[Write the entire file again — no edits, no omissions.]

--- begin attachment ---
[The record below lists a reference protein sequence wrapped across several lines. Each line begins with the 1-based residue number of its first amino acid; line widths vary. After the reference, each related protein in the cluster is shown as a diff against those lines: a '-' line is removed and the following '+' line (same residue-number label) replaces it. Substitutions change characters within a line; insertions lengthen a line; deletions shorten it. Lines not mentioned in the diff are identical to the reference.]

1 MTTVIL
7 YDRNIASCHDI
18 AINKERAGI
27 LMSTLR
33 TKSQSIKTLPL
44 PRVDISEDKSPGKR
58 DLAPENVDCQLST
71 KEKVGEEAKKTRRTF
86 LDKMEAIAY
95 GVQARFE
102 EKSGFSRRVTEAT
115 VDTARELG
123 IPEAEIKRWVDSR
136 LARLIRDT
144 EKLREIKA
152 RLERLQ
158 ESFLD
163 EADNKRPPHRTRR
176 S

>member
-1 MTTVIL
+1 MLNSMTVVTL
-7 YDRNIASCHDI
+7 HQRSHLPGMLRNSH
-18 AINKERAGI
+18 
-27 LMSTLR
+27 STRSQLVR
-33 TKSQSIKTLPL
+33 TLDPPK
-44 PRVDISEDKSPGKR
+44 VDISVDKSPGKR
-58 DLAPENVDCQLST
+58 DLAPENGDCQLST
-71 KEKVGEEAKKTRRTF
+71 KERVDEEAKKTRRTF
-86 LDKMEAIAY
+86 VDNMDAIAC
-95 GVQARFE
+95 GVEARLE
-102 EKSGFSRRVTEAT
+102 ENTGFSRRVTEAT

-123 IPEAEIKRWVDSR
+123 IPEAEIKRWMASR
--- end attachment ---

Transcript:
[The record below lists a reference protein sequence wrapped across several lines. Each line begins with the 1-based residue number of its first amino acid; line widths vary. After the reference, each related protein in the cluster is shown as a diff against those lines: a '-' line is removed and the following '+' line (same residue-number label) replaces it. Substitutions change characters within a line; insertions lengthen a line; deletions shorten it. Lines not mentioned in the diff are identical to the reference.]

1 MTTVIL
7 YDRNIASCHDI
18 AINKERAGI
27 LMSTLR
33 TKSQSIKTLPL
44 PRVDISEDKSPGKR
58 DLAPENVDCQLST
71 KEKVGEEAKKTRRTF
86 LDKMEAIAY
95 GVQARFE
102 EKSGFSRRVTEAT
115 VDTARELG
123 IPEAEIKRWVDSR
136 LARLIRDT
144 EKLREIKA
152 RLERLQ
158 ESFLD
163 EADNKRPPHRTRR
176 S

>member
-1 MTTVIL
+1 MLNSMTVVTL
-7 YDRNIASCHDI
+7 HQRSHLPGMLRNSH
-18 AINKERAGI
+18 
-27 LMSTLR
+27 STRSQLVR
-33 TKSQSIKTLPL
+33 TLDPPK
-44 PRVDISEDKSPGKR
+44 VDISVDKSPGKR
-58 DLAPENVDCQLST
+58 DLAPENGDCQLST
-71 KEKVGEEAKKTRRTF
+71 KERVDEEAKKTRRTF
-86 LDKMEAIAY
+86 VDNMDAIAC
-95 GVQARFE
+95 GVEARLE
-102 EKSGFSRRVTEAT
+102 ENTGFSRRVTEAT

-123 IPEAEIKRWVDSR
+123 IPEAEIKRWMASR